‘Job usurpation’ and what it means to the Filipino worker in AmericaBy Ludy Astraquillo Ongkeko, Ph.D.
Interestingly, thanks to some observers’ remarks, this space’s writer ran into a few native Americans who were in prolonged discussion of the immigrant society.
They talked about the national concern of all, or most among them who felt the high unemployment rate sprung from the ‘new’ United States where they feel numbers of their origins have been ‘robbed’ of their employment thus, their comfort zones reduced tremendously.
Knowing of my ethnicity, they added that the Filipino professional contributed to the high rate of employment because of job displacement. The bottom line, they said: ‘job usurpation.’
Let me return to unfamiliar scenes to the populace’s observers. In sociology, its simplest definition is: “a study of the history, development, organization and problems of people living together as social groups.”
Nowhere is the above scene more aptly illustrated in living color than in the U.S., where all kinds of ethnicities are. Of course, it is unavoidable to run into those who feel the impact of job losses.
The multi-faceted ethic climate is accentuated by the increasing shift (decidedly during the last three decades) to studies of interfaces brought about by peoples of various cultures, who also bring with them the social problems inevitably due to their changing lifestyles.
In the above group, the Filipino was known to join the throng of Priority 3, (admitted legally) based on the strength of their professional background and eventually fortified by their successful hurdling of rigid licensing in most metropolitan centers. Some came with pre-arrival arrangements because of their advanced degrees; they met the requirements needed by their employers who guaranteed their employment.
It was the good fortune of the Filipino professional who came after the seventies that their predecessors ‘did well,’ and paved the way for them. Again, some ‘outside’ forces felt threatened when the numbers of Filipino professionals were considerably enhanced who, on the strength of their skills and talents changed the Filipino image of old and the term in describing the Filipino professional referred to the ‘new Filipino.’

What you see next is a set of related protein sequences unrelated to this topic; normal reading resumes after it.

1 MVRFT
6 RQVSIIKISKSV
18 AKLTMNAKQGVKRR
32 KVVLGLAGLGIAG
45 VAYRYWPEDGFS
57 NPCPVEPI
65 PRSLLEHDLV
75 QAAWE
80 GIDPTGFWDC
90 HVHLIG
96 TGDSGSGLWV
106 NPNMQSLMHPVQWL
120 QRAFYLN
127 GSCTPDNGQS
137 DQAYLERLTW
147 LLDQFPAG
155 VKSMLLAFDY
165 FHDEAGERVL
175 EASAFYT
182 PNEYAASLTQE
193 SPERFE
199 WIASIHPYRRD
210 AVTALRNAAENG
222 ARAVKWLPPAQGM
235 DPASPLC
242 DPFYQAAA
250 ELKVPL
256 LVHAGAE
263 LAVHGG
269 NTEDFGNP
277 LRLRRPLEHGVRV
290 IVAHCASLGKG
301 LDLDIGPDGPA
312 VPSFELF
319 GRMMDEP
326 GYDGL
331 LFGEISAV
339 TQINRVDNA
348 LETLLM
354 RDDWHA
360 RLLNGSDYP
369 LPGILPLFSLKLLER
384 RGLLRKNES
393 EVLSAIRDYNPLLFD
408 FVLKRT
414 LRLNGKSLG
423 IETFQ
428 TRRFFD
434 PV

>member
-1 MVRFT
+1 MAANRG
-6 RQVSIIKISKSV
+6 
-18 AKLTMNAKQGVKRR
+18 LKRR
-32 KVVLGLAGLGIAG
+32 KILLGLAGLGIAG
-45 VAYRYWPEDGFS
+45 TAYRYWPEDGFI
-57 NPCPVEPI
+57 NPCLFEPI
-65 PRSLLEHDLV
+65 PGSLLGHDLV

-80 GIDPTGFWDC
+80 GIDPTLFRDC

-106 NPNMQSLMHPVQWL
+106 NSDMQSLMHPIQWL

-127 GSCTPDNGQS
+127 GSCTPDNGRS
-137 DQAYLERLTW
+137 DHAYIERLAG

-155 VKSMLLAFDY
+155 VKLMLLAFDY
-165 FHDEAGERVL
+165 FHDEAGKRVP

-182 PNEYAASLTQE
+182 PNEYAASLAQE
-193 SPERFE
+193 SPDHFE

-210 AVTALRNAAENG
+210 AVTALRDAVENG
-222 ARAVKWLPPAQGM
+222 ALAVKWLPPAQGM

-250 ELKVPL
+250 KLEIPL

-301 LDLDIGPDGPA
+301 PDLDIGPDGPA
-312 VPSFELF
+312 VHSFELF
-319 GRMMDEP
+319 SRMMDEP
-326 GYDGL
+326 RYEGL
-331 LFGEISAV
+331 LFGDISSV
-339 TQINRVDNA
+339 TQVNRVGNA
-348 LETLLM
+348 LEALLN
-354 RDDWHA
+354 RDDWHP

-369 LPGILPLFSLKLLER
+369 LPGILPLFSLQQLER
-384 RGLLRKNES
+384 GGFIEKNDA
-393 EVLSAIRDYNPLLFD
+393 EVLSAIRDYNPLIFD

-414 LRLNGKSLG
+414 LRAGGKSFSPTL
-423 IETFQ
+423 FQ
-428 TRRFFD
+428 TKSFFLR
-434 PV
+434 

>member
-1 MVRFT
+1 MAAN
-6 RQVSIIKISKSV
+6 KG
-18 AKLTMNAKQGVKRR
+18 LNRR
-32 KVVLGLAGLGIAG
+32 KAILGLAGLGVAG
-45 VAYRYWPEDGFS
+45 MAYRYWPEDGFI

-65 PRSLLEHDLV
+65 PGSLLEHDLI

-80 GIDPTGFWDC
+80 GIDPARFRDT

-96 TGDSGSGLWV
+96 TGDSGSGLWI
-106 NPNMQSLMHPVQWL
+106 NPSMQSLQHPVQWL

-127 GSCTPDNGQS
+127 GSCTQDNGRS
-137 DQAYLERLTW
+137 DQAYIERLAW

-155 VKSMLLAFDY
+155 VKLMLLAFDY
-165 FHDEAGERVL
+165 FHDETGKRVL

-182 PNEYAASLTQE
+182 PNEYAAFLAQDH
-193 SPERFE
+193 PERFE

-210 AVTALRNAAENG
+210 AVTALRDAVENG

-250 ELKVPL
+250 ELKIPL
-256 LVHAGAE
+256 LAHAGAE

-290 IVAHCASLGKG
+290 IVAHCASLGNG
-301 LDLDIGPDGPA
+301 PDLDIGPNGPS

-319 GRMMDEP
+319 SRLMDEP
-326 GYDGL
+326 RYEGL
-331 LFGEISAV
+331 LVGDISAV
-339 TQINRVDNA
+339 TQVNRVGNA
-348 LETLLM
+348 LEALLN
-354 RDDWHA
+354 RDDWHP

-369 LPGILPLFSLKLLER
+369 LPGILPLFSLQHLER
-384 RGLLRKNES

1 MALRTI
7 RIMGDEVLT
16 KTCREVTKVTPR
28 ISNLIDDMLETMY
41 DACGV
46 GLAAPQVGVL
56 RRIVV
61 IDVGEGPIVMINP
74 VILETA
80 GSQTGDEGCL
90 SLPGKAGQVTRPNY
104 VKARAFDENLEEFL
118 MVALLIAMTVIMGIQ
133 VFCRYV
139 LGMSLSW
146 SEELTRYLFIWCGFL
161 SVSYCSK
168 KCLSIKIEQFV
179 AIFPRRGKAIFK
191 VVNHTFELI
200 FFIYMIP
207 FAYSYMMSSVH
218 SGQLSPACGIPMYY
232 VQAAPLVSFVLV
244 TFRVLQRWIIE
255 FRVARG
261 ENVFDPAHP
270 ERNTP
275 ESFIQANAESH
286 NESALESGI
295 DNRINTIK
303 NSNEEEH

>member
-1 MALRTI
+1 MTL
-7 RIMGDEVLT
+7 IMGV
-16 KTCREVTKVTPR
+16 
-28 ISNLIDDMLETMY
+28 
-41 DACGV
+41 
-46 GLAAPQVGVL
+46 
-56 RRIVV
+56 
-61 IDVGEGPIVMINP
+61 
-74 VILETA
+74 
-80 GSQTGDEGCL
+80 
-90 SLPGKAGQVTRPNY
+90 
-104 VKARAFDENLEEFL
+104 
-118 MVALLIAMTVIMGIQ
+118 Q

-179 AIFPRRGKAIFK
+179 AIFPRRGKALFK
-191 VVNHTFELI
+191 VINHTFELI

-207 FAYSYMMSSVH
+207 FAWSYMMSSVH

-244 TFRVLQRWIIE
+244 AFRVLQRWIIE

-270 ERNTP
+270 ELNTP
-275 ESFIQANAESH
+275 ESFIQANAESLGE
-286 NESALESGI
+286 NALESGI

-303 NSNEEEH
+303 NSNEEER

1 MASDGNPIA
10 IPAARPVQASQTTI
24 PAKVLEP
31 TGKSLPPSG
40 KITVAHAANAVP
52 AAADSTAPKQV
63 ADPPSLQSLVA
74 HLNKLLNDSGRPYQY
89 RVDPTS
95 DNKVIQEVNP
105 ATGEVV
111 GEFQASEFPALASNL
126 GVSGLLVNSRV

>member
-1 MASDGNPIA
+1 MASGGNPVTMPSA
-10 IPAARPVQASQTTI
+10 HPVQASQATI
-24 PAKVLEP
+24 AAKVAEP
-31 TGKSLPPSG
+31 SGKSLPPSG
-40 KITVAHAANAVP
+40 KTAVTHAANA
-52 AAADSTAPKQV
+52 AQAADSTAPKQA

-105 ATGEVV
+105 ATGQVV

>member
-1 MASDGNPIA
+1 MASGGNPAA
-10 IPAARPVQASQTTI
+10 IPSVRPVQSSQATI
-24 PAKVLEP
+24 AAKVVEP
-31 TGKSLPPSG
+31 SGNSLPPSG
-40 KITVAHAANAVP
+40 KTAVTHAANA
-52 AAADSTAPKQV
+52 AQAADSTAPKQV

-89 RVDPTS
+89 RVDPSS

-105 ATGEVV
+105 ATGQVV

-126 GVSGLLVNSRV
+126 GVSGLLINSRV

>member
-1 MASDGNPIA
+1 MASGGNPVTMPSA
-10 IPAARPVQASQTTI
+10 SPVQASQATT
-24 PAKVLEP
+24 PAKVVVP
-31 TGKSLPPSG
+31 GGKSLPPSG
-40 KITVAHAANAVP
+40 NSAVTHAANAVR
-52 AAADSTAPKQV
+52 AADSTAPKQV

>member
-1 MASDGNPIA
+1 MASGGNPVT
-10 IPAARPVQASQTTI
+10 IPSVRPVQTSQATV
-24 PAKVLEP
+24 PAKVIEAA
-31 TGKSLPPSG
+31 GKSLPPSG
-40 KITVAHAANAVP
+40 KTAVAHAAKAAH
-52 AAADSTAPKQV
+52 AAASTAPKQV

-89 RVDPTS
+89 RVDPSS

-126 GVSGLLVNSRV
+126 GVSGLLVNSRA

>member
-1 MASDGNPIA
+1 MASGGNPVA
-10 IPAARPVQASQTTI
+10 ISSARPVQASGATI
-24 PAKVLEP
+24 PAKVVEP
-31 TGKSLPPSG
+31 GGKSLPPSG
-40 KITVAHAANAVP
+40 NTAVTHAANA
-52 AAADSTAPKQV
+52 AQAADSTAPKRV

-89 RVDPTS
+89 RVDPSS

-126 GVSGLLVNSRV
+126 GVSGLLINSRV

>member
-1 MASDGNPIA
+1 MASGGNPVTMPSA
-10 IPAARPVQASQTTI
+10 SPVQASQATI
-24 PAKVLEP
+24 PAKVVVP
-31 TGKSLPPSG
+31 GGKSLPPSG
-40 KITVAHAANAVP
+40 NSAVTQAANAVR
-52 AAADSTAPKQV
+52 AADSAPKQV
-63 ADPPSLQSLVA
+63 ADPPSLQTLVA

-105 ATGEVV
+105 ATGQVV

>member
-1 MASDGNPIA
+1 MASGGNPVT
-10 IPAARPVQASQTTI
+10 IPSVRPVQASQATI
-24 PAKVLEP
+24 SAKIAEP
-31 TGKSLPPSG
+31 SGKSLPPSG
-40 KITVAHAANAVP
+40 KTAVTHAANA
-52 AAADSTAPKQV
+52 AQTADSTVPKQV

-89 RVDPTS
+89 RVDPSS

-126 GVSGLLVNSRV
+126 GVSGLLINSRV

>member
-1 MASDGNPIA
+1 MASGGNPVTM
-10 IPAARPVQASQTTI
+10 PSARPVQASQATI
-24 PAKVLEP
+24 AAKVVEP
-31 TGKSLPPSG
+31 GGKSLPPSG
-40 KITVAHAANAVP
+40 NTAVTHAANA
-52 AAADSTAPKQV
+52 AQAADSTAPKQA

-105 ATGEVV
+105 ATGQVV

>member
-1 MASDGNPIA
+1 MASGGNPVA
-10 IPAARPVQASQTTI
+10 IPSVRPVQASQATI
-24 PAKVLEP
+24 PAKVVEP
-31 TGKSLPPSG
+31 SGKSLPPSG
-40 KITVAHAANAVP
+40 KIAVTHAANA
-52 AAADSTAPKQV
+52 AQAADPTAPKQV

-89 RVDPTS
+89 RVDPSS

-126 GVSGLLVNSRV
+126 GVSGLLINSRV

Along with her/his counterparts from other lands, the Filipino was judged to have made it here on his own, as the professional world demanded.
But some voices from the mainstream have not taken kindly to those who came here as a result of the priority preference granted to professionals coming from the world over. The same voices (and we hope there aren’t legions of them) have been quick to point out that they feel: how they have been ‘usurped.’
A couple who are former administrators of a board and care clinic did not hesitate to let me know how they felt about ‘job usurpation.’ They immediately illustrated how Filipino caregivers ‘displaced’ them because they accepted ‘longer hours’ at work for less pay: that Filipinos were willing to work even on weekends when as administrators, they did not relish giving up their weekends, was a comparative observation.
Therefore, the Filipino is preferred to her/his counterpart, per the observers I chanced on. My take: thoughts of ‘job usurpation’ should be laid aside. Nobody usurps anyone’s job. If one hurdles job requirements, she/he is almost always assured that the army of the unemployed will not be theirs to join. The willingness to work is there. Why should that trait be turned down when it is there, no ‘forced labor,’ it is something the employee feels she/he can handle.
Personally, all ‘observers’ of the work world here, particularly those who know what it means to earn the qualifications/licensing requirements should respect everyone, regardless of ethnic origins. This writer believes the recognition due the Filipino is in order.
What would appear deplorable in the face of an emerging picture, would be one which presents an unbecoming side of the Filipino who joins the workaday world, armed with professional background pluses or otherwise.
No one should be a judge of anyone’s work regardless of ethnic origins. Not a one should do just that unless she/he is certain that a ‘better’ job could be rendered by those who qualify.
There is no phenomenon called ‘job usurpation.’ Landing of employment opportunities is what it is: those ‘qualified’ are the recipients of being in the army of the employed. By giving the Filipino the genre of ‘job usurpation’ is willfully unkind. That impression should disappear as the Filipino continues to shine in every way as job requirements are